Nantu is one of Sulawesi's few remaining rainforests. Remote and spectacular, it is referred to as one of the five most important sites for biodiversity in South-East Asia. It can only be reached by longboat after a day's journey upriver in the blazing sun.
The Babirusa and Anoas are gravely threatened by widespread destruction of their rainforest habitat and illegal hunting, both exacerbated by low conservation awareness, widespread poverty and poor law enforcement. These species have a highly restricted global range, occurring only in Sulawesi, Indonesia's fourth largest island (175,000 km2).
Immediately outside the Nantu Forest Reserve live more than a thousand small farmers. Local income levels ($70/month) mean these settlers are dependent on destructive forest practices (rafting illegal timber, slash-and-burn forest clearance and wildlife poaching) for income.
This SOS - Save Our Species project, implemented by Yayasan Adudu Nantu Internasional (YANI), will reduce destructive pressures on the Nantu Forest and its threatened mammals through livelihood assistance activities, particularly bufferzone tree-planting of more than 175,000 fruit, timber and cocoa trees. Throughout this project the Nantu Protection Unit, a high-impact biodiversity conservation Unit, will also be operational, implementing 24/7 forest and species protection activities in the Nantu Forest.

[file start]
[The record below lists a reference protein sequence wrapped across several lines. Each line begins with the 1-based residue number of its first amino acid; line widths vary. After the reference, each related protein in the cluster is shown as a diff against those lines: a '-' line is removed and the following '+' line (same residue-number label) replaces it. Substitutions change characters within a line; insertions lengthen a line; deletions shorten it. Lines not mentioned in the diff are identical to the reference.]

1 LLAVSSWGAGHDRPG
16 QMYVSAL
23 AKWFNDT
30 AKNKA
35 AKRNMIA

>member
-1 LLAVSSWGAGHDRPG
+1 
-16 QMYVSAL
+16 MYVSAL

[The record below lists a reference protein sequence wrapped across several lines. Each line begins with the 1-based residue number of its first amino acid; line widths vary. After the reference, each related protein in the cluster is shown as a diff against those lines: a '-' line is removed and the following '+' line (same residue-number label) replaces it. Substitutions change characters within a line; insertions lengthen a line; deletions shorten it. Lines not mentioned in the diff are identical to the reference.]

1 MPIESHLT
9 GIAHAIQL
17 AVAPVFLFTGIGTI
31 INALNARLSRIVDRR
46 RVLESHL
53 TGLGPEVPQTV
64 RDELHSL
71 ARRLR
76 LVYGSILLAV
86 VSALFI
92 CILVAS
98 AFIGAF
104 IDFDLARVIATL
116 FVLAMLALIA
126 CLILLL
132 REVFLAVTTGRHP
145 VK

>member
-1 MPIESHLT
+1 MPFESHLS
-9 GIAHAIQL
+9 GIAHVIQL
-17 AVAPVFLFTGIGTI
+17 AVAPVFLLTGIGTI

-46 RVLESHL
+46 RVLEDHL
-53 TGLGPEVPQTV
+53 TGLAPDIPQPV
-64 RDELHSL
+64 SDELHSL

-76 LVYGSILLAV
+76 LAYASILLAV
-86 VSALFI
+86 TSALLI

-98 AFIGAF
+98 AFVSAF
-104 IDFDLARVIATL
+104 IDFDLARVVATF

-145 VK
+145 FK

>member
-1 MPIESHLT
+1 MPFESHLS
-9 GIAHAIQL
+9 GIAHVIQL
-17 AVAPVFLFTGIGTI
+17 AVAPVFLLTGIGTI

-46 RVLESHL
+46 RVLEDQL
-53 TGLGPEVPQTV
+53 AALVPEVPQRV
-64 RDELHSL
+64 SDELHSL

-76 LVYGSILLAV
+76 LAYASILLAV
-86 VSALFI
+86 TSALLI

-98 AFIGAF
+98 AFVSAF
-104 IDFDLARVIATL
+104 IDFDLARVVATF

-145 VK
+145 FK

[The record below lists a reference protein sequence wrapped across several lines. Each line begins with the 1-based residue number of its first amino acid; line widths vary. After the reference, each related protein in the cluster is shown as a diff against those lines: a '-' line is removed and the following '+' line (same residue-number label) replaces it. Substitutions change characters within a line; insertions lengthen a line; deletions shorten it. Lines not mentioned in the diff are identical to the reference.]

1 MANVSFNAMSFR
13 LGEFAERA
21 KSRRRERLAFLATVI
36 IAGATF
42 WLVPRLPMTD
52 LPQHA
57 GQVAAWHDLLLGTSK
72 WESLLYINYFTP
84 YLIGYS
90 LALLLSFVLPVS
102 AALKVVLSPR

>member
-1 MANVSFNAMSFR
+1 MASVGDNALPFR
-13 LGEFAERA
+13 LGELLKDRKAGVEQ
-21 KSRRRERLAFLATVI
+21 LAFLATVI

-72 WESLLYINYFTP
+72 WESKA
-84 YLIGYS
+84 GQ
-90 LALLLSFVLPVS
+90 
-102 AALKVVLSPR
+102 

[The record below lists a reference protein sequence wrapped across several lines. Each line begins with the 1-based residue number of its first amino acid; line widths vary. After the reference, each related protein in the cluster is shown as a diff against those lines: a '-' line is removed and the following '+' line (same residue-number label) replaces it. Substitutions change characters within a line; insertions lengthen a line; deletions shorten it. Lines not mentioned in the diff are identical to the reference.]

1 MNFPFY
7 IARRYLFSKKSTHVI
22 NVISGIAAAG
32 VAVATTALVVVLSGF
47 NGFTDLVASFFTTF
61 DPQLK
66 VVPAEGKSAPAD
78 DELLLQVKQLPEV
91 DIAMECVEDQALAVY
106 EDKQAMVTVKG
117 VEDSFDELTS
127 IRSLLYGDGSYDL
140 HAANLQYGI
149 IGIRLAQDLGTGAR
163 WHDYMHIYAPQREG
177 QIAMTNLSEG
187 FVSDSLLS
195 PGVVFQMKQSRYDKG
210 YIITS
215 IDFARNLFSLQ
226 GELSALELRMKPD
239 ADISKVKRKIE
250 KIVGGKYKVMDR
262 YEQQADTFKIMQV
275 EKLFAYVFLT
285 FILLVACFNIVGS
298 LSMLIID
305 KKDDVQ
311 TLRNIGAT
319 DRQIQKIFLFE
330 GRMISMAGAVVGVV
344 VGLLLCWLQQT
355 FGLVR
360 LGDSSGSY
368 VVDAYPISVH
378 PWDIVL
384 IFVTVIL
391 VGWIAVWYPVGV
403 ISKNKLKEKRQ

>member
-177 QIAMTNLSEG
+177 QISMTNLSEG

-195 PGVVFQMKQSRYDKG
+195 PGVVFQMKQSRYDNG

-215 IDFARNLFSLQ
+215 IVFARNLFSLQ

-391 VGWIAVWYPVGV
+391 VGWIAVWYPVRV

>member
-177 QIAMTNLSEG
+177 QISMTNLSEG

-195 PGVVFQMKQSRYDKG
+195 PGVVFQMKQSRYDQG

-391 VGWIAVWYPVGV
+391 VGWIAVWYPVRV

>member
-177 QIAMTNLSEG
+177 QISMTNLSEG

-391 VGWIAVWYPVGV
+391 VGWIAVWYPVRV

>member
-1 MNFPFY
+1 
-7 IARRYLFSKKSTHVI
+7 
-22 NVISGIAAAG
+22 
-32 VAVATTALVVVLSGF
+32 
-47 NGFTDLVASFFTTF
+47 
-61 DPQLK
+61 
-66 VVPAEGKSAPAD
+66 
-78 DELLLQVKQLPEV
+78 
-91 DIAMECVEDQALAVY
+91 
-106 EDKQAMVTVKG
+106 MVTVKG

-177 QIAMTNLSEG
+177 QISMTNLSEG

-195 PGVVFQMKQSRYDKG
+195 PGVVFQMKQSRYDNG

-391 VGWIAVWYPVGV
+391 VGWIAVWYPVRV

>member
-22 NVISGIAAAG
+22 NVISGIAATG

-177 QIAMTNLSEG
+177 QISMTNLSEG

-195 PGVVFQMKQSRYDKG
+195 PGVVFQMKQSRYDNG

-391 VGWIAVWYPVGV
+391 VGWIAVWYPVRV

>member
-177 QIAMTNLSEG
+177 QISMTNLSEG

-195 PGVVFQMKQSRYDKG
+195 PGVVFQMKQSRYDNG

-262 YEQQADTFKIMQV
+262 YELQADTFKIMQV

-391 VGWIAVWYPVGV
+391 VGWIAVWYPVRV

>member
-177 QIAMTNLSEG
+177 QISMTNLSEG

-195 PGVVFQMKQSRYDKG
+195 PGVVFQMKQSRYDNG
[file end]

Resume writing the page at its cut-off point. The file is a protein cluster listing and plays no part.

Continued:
This project builds on twenty years grass-roots conservation effort at Nantu by the YANI team. It will secure long-term protection of Sulawesi's endangered mammals by empowering local stakeholders in northern Sulawesi with educational materials and first-hand experience of Sulawesi's remarkable biodiversity.
The objectives of this project are to reduce destructive pressures on the Nantu Forest, redress the lack of international awareness of Sulawesi's unique biodiversity, and prevent the extinction of the Babirusa and Anoas as well as the destruction of one of their last strongholds on earth, the Nantu rainforest ecosystem.
Overall this project, carried out in partnership with a wide range of government, academic and local civil society groups, will protect many thousands of Sulawesi's Wallacean rainforest species, as well as the water catchment upon which more than 30,000 people living downstream depend.